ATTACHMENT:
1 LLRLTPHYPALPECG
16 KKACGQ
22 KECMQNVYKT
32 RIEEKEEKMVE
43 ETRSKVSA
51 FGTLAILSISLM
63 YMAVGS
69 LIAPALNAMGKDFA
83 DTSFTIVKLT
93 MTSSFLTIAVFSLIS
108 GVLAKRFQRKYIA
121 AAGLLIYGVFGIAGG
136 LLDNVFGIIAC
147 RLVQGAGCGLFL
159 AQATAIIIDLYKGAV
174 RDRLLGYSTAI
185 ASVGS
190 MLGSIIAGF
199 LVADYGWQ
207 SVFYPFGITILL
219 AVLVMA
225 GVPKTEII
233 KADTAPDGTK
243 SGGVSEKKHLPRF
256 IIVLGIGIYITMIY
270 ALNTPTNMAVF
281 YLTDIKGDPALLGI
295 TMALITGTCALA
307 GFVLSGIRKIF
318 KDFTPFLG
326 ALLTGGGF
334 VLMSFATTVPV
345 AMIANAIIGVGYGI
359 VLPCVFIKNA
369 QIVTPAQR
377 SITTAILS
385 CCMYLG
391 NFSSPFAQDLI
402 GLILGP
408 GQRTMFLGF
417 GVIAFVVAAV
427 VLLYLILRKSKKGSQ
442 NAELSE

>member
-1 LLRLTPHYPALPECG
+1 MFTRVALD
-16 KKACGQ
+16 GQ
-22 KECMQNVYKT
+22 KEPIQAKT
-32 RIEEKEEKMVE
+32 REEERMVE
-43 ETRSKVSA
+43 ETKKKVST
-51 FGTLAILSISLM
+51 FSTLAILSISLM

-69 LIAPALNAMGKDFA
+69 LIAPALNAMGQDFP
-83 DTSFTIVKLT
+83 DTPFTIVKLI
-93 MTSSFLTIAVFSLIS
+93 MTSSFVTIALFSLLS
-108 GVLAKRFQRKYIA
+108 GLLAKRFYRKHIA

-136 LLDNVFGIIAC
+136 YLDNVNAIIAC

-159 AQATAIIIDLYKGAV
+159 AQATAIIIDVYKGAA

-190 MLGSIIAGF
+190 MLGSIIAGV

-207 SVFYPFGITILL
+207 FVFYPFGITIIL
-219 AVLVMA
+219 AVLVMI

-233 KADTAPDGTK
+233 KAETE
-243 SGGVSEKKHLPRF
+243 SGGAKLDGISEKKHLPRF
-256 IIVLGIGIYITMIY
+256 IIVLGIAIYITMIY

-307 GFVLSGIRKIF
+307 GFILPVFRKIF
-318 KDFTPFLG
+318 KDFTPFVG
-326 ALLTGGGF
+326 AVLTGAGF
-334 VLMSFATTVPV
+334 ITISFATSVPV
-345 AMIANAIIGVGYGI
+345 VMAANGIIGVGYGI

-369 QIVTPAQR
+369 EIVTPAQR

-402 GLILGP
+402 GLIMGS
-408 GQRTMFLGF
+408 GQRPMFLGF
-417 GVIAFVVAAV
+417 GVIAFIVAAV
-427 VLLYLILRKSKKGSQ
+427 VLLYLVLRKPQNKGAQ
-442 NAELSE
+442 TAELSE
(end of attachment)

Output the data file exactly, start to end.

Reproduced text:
1 LLRLTPHYPALPECG
16 KKACGQ
22 KECMQNVYKT
32 RIEEKEEKMVE
43 ETRSKVSA
51 FGTLAILSISLM
63 YMAVGS
69 LIAPALNAMGKDFA
83 DTSFTIVKLT
93 MTSSFLTIAVFSLIS
108 GVLAKRFQRKYIA
121 AAGLLIYGVFGIAGG
136 LLDNVFGIIAC
147 RLVQGAGCGLFL
159 AQATAIIIDLYKGAV
174 RDRLLGYSTAI
185 ASVGS
190 MLGSIIAGF
199 LVADYGWQ
207 SVFYPFGITILL
219 AVLVMA
225 GVPKTEII
233 KADTAPDGTK
243 SGGVSEKKHLPRF
256 IIVLGIGIYITMIY
270 ALNTPTNMAVF
281 YLTDIKGDPALLGI
295 TMALITGTCALA
307 GFVLSGIRKIF
318 KDFTPFLG
326 ALLTGGGF
334 VLMSFATTVPV
345 AMIANAIIGVGYGI
359 VLPCVFIKNA
369 QIVTPAQR
377 SITTAILS
385 CCMYLG
391 NFSSPFAQDLI
402 GLILGP
408 GQRTMFLGF
417 GVIAFVVAAV
427 VLLYLILRKSKKGSQ
442 NAELSE

>member
-1 LLRLTPHYPALPECG
+1 MFTRVALD
-16 KKACGQ
+16 GQ
-22 KECMQNVYKT
+22 KEPIQAKT
-32 RIEEKEEKMVE
+32 REEERMVE
-43 ETRSKVSA
+43 ETKKKVST
-51 FGTLAILSISLM
+51 FSTLAILSISLM

-69 LIAPALNAMGKDFA
+69 LIAPALNAMGQDFP
-83 DTSFTIVKLT
+83 DTPFTIVKLI
-93 MTSSFLTIAVFSLIS
+93 MTSSFVTIALFSLLS
-108 GVLAKRFQRKYIA
+108 GLLAKRFYRKHIA

-136 LLDNVFGIIAC
+136 YLDNVNAIIAC

-159 AQATAIIIDLYKGAV
+159 AQATAIIIDVYKGAA

-190 MLGSIIAGF
+190 MLGSIIAGV

-207 SVFYPFGITILL
+207 FVFYPFGITIIL
-219 AVLVMA
+219 AVLVMI

-233 KADTAPDGTK
+233 KAETE
-243 SGGVSEKKHLPRF
+243 SGGAKLDGISEKKHLPRF
-256 IIVLGIGIYITMIY
+256 IIVLGIAIYITMIY

-307 GFVLSGIRKIF
+307 GFILPVFRKIF
-318 KDFTPFLG
+318 KDFTPFVG
-326 ALLTGGGF
+326 AVLTGAGF
-334 VLMSFATTVPV
+334 ITISFATSVPV
-345 AMIANAIIGVGYGI
+345 VMAANGIIGVGYGI

-369 QIVTPAQR
+369 EIVTPAQR

-402 GLILGP
+402 GLIMGS
-408 GQRTMFLGF
+408 GQRPMFLGF
-417 GVIAFVVAAV
+417 GVIAFIVAAV
-427 VLLYLILRKSKKGSQ
+427 VLLYLVLRKPQNKGAQ
-442 NAELSE
+442 TAELSE